This is actually the biggest shift I experienced in watching this movie as an adult; the bad guys are supposed to be Harry/Marv and the snooty hotel staffers, but I would argue the criminally negligent McCallisters are the the real villains. There’s a scene where Kevin’s mom Kate berates Curry’s concierge for letting Kevin leave the hotel; all I could think was, “How about the time where you lost track of him and he ended up in an entirely different state?!” The second biggest shift I’ve experienced watching the Home Alone movies as an adult is that I am totally on board with the notion that trap-happy Kevin grew up to be Jigsaw.
It’s easy to see why Culkin became a superstar in the early-to-mid ‘90s. On top of the smart-aleck charm and cute-kid looks, Culkin was just good at acting at a very young age. (In addition to his personal demons, having the same face as a grown-up that he did when he was 12 hasn’t done his adult acting career any favors.) Culkin has good comedic timing and credibly goes toe-to-toe with massive personalities like Pesci and Curry. Pesci and Stern continue to be surprisingly game to get the absolute crap kicked out of them, while Curry, Rob Schneider (as a bellhop) and others represent higher-class foils for Kevin.
Home Alone 2: Lost in New York is presented in an aspect ratio of 1.85:1. The 1080p image is arrived at with an AVC MPEG-4 codec at an average of 19 mbps. There’s some really nice filmic grain throughout, and it’s an especially good fit for the many exteriors filmed on the streets of New York. Colors are plentiful in this bright, kid-friendly adventure, but they appear more muted here than they probably would if the movie were made today. Overall, this is a clean and pleasing — if not exactly mind-blowing — visual upgrade for a 25-year-old movie.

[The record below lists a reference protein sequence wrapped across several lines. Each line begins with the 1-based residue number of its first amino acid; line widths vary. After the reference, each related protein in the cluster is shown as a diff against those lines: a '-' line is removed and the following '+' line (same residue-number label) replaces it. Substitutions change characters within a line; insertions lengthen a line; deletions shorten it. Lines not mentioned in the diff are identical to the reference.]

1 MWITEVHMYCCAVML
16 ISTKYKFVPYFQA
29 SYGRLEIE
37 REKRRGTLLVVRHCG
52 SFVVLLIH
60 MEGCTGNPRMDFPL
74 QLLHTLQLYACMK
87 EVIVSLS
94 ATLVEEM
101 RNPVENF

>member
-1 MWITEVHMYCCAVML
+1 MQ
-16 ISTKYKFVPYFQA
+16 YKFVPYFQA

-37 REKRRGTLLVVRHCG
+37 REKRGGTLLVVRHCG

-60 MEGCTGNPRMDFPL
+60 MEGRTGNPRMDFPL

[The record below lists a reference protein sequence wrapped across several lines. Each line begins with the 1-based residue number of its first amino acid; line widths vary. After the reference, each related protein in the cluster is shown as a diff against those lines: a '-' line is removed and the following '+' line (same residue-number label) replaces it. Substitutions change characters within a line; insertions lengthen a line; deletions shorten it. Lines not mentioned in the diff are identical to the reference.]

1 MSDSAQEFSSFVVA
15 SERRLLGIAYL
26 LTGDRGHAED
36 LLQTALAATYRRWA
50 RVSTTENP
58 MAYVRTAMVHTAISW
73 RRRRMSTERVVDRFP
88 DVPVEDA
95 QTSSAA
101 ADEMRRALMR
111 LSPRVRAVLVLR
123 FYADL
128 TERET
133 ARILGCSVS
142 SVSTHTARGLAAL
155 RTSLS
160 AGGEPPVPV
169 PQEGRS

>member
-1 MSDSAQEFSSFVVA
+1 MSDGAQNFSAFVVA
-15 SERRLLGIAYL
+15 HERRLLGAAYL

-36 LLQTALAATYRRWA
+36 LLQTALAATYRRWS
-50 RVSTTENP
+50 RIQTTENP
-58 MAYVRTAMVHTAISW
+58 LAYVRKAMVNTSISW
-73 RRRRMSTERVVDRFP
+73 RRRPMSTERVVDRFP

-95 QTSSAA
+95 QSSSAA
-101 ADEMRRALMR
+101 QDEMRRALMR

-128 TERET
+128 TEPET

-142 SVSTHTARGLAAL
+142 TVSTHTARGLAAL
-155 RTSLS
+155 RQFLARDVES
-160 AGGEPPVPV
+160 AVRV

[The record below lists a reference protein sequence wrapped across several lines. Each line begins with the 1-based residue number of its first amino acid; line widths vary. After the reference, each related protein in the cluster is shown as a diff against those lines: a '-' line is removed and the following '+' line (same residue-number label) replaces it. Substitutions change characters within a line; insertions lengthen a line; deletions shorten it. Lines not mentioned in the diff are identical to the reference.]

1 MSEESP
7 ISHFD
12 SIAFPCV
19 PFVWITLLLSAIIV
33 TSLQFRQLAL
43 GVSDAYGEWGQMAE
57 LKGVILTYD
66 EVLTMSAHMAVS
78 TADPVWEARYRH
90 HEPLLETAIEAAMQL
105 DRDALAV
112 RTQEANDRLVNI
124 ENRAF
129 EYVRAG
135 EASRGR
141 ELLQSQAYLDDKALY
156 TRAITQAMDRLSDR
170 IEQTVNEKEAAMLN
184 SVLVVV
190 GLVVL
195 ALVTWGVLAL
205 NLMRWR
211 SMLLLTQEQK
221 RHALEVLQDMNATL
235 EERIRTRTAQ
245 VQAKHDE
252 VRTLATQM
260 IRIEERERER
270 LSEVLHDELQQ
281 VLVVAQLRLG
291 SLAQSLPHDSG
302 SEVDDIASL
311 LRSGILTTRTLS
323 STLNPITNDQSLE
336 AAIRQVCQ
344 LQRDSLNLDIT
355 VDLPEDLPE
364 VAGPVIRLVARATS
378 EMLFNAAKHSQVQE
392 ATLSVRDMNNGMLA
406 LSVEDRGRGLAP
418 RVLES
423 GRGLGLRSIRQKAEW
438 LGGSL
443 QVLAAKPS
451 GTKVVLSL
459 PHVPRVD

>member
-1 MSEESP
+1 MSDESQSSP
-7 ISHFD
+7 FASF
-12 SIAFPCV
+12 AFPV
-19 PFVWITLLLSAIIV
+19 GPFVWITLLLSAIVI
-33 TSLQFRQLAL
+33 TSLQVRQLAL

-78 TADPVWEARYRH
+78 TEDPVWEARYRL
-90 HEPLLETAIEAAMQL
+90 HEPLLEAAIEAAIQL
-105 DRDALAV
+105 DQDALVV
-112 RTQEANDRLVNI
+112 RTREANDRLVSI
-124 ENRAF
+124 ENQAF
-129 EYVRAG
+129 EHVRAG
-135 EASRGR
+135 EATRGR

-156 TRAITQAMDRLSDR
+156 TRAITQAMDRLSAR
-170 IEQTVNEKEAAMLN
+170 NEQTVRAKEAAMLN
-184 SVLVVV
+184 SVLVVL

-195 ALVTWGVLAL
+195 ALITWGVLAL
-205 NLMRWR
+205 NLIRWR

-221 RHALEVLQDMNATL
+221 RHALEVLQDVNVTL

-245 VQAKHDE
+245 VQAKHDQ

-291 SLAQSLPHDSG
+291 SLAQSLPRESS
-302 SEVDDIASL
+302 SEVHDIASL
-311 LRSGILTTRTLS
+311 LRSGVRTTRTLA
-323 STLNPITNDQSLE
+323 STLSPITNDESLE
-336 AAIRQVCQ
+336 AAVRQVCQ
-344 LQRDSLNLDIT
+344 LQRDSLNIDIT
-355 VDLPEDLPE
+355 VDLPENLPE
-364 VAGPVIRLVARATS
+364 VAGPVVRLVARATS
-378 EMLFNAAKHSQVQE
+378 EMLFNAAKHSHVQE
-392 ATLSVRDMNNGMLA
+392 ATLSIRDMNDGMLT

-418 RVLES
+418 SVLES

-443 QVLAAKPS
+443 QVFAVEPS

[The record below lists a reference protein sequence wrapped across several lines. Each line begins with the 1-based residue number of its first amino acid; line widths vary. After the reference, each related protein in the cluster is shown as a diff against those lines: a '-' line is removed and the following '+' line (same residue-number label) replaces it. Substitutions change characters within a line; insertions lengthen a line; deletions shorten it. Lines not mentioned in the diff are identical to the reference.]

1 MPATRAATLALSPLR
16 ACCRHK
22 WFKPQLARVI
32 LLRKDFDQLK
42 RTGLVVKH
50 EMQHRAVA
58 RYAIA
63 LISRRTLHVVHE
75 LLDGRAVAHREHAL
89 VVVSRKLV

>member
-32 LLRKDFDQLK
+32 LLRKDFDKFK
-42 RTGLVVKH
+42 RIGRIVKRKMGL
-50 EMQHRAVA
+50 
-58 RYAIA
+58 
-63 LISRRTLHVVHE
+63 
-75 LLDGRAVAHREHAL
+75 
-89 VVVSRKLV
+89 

The DTS-HD Master Audio 5.1 track has more going for it than the typical dialogue-driven comedy. Unfortunately, not all of it is good. I can’t say if this has been an issue in previous Home Alone 2 releases, but the mix here is off to the point where I had to turn my sound system way up to hear the dialogue…only to scramble and turn it back down when a song blared from the soundtrack. (For the record, I reviewed another movie with a DTS-HD Master Audio 5.1 track immediately before this title, and didn’t have this issue.) Otherwise, this is a chipper enough presentation. I expected more ambient/surround noise for the rears, but that is mostly where John Williams’ outstanding compositions live. The abuse that Kevin inflicts on Harry and Marv does feel extra painful thanks to the subs punctuating each blow.
Theatrical Trailers: You get the previews for Home Alone, Home Alone 2, and (sigh) Home Alone 3.
I’m glad Fox has re-released Home Alone 2 on Blu-ray, but it’s purely for selfish reasons. The disc offers zero new special features, and the bonus material that is included here isn’t noteworthy at all. And while the A/V presentation is decent, I don’t imagine it’s a huge upgrade from previous HD releases.
Instead, I’m happy this 25th Anniversary Edition exists because it gave me a reason to revisit a childhood favorite. Kid Me would probably be underwhelmed by the rating Present Day/Critical Me is awarding this movie, but I still had fun taking this trip down memory lane…and just in time for the holidays.